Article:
Prairie Fire Review - Run Like Jäger
Reviewed by: Donna Gamache
Run Like Jäger by Alberta writer Karen Bass is a thought-provoking book for middle teen readers, although many adults might enjoy it, too.
Seventeen-year-old Kurt Schreiber from Calgary is spending a year in Germany as an exchange student. The main purpose is to improve his language skills, but there is another underlying reason. His grandfather, also named Kurt Schreiber, had grown up in Germany but he has always refused to discuss his life there, and young Kurt is both eager and fearful to learn about it:
He [Kurt] had once read a quote that said if you didn't know history, you were doomed to repeat it. . . .The need to know was beginning to burn inside, scorching his gut. (29)
Kurt has managed to arrange to be billeted with a family in the town where his grandfather lived, and he has enjoyed most of his time there, except when he is tormented by a bully, Peter Meumeyer, who taunts him and calls him a coward, "Just like your grandfather." Kurt also begins to have frightful nightmares in which he dreams that he is his own grandfather about to take part in various atrocities during the Second World War. He begins to search old newspapers for details about his grandparents. Then one day, after several months, Kurt accidentally meets Herr Brandt, his grandfather's boyhood friend. The old man is struck by how much Kurt resembles his grandfather, and Kurt realizes this man can help him learn what he longs to know.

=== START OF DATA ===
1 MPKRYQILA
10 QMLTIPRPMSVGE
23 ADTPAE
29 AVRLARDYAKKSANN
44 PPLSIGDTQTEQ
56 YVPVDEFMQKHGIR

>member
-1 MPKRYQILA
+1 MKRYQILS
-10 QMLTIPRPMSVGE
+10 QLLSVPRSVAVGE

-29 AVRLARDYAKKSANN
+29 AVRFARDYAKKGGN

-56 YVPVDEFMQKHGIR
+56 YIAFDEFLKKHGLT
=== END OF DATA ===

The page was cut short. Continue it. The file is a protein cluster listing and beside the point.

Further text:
This was what he wanted, wasn't it? A person, not newspaper clippings. A person who could tell him the truth. Coward. Not an accusation, but the truth." (47)
At first Brandt is reluctant to talk about the past, but eventually, once Kurt's grandfather agrees, he begins to recount details of his early life. Before long Kurt starts to learn things he would rather not know. Herr Brandt wants Kurt to call him 'Wolf' and he calls Kurt's grandfather 'Jäger,' both nicknames from the past. Over several weeks Wolf relates detailed stories about their time as impressionable ten-year-olds, as teenagers in the Hitler Youth in the years leading up to the war, and finally as soldiers in the German army fighting on the eastern front against Russian troops. Gradually Kurt begins to understand and accept his grandfather's participation in the war.
Beesides the historical part of the story, there is a romantic aspect in the present that will appeal to teenagers. Kurt's friendship with Marta, a girl from his class, slowly develops into more than friendship, especially when he learns that she is Herr Brandt's granddaughter. But as he comes to understand and accept Jäger and Wolf, he must also learn of his own strengths and weaknesses. He must decide how to deal with Peter's bullying, and what to do with his own life.
Run Like Jäger is Karen Bass's first novel. As an adult reader, I particularly liked the historical aspect and the German viewpoint before and during the war. I'll watch more for writing from this author.